Table of Contents
Lung Cancer International
Volume 2013, Article ID 789057, 7 pages
http://dx.doi.org/10.1155/2013/789057
Research Article

Attitudes towards Lung Cancer Screening in an Australian High-Risk Population

Department of Thoracic Medicine, Concord Hospital, Hospital Road, Concord, NSW 2139, Australia

Received 31 January 2013; Accepted 17 June 2013

Academic Editor: Ladislav Tomasek

Copyright © 2013 Alexandra E. Flynn et al. This is an open access article distributed under the Creative Commons Attribution License, which permits unrestricted use, distribution, and reproduction in any medium, provided the original work is properly cited.

Linked References

  1. C. I. Henschke, D. F. Yankelevitz, D. M. Libby, M. W. Pasmantier, J. P. Smith, and O. S. Miettinen, “Survival of patients with stage I lung cancer detected on CT screening,” The New England Journal of Medicine, vol. 355, no. 17, pp. 1763–1771, 2006. View at Publisher · View at Google Scholar · View at Scopus
  2. The National Lung Cancer Screening Trial Research team, “Reduced lung-cancer mortality with low-dose computed tomographic screening,” The New England Journal of Medicine, vol. 365, pp. 395–409, 2011. View at Google Scholar
  3. R. Wender, E. T. H. Fontham, E. Barrera et al., “American Cancer Society lung cancer screening guidelines,” Cancer Journal for Clinicians, vol. 63, no. 2, pp. 106–117, 2013. View at Publisher · View at Google Scholar
  4. C. A. van Iersel, H. J. de Koning, G. Draisma et al., “Risk-based selection from the general population in a screening trial: selection criteria, recruitment and power for the Dutch-Belgian randomised lung cancer multi-slice CT screening trial (NELSON),” International Journal of Cancer, vol. 120, no. 4, pp. 868–874, 2007. View at Publisher · View at Google Scholar · View at Scopus
  5. O. Y. Raji, S. W. Duffy, O. F. Agbaje et al., “Predictive accuracy of the Liverpool Lung Project risk model for stratifying patients for computed tomography screening for lung cancer: a case-control and cohort validation study,” Annals of Internal Medicine, vol. 157, pp. 242–250, 2012. View at Google Scholar
  6. S. S. Islam and D. Schottenfeld, “Declining FEV1 and chronic productive cough in cigarette smokers: a 25-year prospective study of lung cancer incidence in Tecumseh, Michigan,” Cancer Epidemiology Biomarkers and Prevention, vol. 3, no. 4, pp. 289–298, 1994. View at Google Scholar · View at Scopus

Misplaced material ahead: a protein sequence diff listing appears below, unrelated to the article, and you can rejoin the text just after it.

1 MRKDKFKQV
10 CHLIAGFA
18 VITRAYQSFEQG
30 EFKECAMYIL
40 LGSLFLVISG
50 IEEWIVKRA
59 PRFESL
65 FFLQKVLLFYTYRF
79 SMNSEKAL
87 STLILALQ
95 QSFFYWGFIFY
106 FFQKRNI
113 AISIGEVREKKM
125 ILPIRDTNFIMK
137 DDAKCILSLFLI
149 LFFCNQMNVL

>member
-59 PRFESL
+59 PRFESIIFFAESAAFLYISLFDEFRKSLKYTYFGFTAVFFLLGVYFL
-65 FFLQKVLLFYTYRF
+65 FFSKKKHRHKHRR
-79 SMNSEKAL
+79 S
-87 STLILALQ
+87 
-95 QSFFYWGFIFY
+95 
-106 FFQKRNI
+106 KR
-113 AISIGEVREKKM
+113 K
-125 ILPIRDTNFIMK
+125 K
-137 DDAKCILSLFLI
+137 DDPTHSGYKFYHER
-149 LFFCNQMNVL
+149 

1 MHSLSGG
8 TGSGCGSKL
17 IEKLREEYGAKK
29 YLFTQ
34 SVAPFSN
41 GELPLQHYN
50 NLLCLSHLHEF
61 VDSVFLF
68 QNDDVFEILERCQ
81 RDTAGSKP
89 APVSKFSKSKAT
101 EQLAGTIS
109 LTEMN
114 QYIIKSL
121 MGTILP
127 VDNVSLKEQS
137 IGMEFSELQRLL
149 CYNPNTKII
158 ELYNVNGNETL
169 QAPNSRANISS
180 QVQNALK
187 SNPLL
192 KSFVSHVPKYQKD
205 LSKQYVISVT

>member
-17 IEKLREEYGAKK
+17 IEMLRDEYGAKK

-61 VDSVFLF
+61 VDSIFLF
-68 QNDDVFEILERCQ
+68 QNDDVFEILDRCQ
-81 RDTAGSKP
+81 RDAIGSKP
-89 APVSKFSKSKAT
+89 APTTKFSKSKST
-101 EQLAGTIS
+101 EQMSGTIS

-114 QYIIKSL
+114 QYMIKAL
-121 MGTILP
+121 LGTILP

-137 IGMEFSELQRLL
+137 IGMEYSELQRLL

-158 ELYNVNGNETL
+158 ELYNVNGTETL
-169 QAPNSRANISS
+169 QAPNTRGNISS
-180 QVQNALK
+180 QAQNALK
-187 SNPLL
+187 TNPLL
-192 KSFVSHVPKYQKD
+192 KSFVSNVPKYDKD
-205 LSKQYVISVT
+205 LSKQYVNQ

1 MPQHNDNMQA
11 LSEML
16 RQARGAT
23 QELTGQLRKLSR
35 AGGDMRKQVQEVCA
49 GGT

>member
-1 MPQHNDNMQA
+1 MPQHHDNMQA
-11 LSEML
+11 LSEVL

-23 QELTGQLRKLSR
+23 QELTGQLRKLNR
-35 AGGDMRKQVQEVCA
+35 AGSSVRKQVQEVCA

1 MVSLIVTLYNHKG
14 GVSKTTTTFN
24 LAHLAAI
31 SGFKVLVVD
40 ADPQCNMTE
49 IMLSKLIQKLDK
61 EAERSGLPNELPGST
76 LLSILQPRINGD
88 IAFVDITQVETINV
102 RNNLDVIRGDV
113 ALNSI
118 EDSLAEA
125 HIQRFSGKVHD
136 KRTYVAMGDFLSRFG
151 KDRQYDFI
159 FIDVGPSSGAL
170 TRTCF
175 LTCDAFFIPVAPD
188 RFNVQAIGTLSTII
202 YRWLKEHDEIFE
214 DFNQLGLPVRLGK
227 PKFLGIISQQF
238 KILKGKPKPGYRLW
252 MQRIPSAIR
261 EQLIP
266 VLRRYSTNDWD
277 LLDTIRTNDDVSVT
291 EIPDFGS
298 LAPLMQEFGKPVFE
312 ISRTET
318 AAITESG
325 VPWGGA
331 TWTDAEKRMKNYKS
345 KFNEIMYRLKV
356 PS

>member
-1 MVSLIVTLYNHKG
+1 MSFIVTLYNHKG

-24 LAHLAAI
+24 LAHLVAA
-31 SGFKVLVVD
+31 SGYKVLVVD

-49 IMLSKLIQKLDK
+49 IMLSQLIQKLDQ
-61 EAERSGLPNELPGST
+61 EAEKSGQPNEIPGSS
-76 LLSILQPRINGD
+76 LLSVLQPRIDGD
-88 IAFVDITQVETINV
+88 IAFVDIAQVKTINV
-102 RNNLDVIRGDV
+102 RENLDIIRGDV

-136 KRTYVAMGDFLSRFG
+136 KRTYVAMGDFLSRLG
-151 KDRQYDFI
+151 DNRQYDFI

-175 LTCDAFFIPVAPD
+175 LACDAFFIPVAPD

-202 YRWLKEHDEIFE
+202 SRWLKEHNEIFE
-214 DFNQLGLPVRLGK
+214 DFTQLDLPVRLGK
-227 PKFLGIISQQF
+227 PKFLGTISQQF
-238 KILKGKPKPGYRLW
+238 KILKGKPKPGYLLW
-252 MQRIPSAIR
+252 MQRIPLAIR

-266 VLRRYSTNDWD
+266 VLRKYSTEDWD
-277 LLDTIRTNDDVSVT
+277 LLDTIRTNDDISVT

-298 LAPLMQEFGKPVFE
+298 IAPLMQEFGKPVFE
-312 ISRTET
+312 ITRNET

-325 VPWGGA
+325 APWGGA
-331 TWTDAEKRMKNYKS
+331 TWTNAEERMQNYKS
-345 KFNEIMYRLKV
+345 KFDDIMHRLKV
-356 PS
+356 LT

7. D. M. Mannino, S. M. Aguayo, T. L. Petty, and S. C. Redd, “Low lung function and incident lung cancer in the United States: data from the First National Health and Nutrition Examination Survey follow-up,” Archives of Internal Medicine, vol. 163, no. 12, pp. 1475–1480, 2003. View at Publisher · View at Google Scholar · View at Scopus
  8. D. O. Wilson, J. L. Weissfeld, A. Balkan et al., “Association of radiographic emphysema and airflow obstruction with lung cancer,” The American Journal of Respiratory and Critical Care Medicine, vol. 178, no. 7, pp. 738–744, 2008. View at Publisher · View at Google Scholar · View at Scopus
  9. P. F. Pinsky, A. Miller, B. S. Kramer et al., “Evidence of a healthy volunteer effect in the prostate, lung, colorectal, and ovarian cancer screening trial,” The American Journal of Epidemiology, vol. 165, no. 8, pp. 874–881, 2007. View at Publisher · View at Google Scholar · View at Scopus
  10. Australian Bureau of Statistics, “Australian health survey: first results,” Tobacco Smoking, 2011, http://www.abs.gov.au/ausstats/abs@.nsf/mf/4364.0.55.001.
  11. R. Borland and J. Balmford, “Understanding how mass media campaigns impact on smokers,” Tobacco Control, vol. 12, pp. ii45–ii52, 2003. View at Google Scholar · View at Scopus
  12. Australian Institute of Health and Welfare & Australasian Association of Cancer Registries, Cancer in Australia: An Overview, 2012, Cancer series no. 74. Cat. no. CAN 70, AIHW, Canberra, Australia, 2012.
  13. Global Lung Cancer Coalition, Perceptions of lung cancer in Australia. An Ipsos MORI report for the Global Lung Cancer Coalition, http://lungcancercoalition.org/global-perceptions-lung-cancer.
  14. G. A. Silvestri, P. J. Nietert, J. Zoller, C. Carter, and D. Bradford, “Attitudes towards screening for lung cancer among smokers and their non-smoking counterparts,” Thorax, vol. 62, no. 2, pp. 126–130, 2007. View at Publisher · View at Google Scholar · View at Scopus
  15. P. Livingston, M. Wakefield, and J. M. Elwood, “Community attitudes towards the early detection of cancer in Victoria, Australia,” Australian and New Zealand Journal of Public Health, vol. 31, no. 1, pp. 26–29, 2007. View at Publisher · View at Google Scholar · View at Scopus
  16. S. Javanparast, P. R. Ward, S. Cole et al., “A cross-sectional analysis of participation in National Bowel Cancer Screening Program in Adelaide by age, gender and geographical location of residence,” Australasian Medical Journal, vol. 1, no. 1, pp. 141–146, 2010. View at Publisher · View at Google Scholar · View at Scopus
  17. Australian Institute of Health and Welfare, Breast Screen Australia Achievement Report, 1997 and 1998, Australian Institute of Health and Welfare, Canberra, Australia, 2000.
  18. M. M. Scollo and M. H. Winstanley, “Tobacco in Australia: Facts and Issues,” 3rd Edition, Cancer Council Victoria, Melbourne, VIC, Australia, 2008, http://www.tobaccoinaustralia.org.au/.
  19. M. Koziol, “Warning: images may harm your smoking pleasure,” http://www.smh.com.au/national/health/warning-images-may-harm-your-smoking-pleasure-20121207-2b0v3.html.